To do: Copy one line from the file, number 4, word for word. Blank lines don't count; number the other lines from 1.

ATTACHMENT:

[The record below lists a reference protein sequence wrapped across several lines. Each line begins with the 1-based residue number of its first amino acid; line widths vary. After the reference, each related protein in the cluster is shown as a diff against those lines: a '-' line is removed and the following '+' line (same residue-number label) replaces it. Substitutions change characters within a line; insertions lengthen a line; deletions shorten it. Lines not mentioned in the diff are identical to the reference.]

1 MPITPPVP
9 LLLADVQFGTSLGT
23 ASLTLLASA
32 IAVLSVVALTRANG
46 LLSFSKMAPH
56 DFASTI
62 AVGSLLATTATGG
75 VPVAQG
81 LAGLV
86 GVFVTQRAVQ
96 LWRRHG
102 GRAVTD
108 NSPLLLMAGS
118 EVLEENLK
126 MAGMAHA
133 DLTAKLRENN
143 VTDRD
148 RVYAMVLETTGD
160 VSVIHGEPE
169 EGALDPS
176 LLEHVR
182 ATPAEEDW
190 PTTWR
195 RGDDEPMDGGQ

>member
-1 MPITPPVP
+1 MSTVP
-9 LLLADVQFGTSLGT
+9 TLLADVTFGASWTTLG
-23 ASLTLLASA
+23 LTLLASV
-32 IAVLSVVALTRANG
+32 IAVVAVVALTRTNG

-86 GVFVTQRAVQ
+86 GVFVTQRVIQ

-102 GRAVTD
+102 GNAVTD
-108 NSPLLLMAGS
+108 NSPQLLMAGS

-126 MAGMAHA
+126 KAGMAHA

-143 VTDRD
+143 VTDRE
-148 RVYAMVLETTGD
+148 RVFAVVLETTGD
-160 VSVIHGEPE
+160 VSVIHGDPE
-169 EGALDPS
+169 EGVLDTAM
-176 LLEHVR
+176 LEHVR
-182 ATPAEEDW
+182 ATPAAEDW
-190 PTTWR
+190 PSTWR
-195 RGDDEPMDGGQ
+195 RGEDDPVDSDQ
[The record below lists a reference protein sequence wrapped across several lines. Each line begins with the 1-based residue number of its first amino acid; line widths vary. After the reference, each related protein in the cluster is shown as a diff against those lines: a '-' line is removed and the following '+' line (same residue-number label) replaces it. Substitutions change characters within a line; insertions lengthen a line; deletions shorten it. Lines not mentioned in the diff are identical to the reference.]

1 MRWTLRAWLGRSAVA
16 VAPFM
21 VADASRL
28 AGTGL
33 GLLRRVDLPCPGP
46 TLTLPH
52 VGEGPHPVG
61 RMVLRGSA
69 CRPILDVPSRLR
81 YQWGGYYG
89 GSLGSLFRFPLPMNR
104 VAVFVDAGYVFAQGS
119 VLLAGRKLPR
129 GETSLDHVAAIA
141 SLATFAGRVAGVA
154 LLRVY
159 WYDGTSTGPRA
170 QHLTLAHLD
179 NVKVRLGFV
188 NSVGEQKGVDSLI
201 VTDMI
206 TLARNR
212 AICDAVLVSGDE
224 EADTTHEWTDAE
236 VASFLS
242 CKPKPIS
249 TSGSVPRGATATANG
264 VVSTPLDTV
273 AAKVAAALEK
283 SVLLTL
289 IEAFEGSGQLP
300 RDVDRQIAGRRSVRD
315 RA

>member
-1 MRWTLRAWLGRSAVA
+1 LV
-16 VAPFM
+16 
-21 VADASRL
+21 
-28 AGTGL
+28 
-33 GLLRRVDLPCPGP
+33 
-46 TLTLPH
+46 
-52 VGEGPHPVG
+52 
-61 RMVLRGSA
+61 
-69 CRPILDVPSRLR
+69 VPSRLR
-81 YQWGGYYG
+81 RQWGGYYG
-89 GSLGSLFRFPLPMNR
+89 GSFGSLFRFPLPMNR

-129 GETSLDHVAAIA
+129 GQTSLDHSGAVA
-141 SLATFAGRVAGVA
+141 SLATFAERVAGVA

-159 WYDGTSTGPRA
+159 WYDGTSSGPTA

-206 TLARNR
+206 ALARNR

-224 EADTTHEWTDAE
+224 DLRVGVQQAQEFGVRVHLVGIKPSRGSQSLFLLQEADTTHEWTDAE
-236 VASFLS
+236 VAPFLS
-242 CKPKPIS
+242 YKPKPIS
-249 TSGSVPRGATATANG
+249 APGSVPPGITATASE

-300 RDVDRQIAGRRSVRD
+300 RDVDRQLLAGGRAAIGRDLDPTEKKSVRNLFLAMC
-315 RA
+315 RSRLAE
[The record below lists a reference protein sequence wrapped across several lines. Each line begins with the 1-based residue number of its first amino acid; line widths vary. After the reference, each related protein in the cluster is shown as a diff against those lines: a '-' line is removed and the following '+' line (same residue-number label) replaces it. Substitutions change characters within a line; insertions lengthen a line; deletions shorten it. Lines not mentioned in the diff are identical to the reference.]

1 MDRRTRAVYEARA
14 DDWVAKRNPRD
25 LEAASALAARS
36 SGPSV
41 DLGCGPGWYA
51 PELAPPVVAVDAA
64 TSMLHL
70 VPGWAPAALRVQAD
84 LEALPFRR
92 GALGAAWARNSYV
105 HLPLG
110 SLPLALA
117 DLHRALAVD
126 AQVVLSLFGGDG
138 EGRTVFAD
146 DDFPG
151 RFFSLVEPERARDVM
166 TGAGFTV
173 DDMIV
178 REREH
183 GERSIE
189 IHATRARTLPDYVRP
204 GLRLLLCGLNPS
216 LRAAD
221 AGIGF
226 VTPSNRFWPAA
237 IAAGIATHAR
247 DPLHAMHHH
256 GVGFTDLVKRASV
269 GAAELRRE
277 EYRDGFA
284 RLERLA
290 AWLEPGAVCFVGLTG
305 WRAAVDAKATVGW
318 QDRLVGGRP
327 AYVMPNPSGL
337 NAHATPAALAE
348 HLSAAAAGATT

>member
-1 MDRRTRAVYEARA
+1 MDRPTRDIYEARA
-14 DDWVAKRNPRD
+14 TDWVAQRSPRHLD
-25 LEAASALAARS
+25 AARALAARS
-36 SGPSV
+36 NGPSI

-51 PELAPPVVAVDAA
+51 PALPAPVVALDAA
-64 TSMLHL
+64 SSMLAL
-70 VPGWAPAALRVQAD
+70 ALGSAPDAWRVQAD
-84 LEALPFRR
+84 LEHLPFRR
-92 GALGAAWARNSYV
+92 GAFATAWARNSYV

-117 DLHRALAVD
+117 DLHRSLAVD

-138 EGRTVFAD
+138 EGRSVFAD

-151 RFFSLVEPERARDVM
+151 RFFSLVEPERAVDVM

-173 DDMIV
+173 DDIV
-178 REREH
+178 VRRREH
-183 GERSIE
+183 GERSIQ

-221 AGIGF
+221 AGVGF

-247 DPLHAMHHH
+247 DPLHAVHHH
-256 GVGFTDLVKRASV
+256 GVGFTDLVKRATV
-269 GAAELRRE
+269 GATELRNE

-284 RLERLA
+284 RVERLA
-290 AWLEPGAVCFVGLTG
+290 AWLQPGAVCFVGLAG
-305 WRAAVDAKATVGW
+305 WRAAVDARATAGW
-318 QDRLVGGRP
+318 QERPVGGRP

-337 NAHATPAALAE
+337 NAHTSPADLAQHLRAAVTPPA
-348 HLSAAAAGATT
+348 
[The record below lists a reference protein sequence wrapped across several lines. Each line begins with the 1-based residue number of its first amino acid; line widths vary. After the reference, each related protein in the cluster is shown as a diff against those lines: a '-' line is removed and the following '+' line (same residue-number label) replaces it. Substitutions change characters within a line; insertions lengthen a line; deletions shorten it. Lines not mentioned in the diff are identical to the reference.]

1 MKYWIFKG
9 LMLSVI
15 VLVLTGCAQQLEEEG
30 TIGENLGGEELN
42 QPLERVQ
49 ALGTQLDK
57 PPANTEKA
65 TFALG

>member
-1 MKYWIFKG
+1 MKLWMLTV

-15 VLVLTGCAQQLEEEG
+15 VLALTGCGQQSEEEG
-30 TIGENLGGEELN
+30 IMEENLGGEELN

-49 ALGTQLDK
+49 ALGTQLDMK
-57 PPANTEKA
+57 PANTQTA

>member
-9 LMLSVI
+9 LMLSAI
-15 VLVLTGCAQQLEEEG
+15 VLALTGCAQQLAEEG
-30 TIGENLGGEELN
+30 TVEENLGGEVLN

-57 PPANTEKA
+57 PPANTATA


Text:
23 ASLTLLASA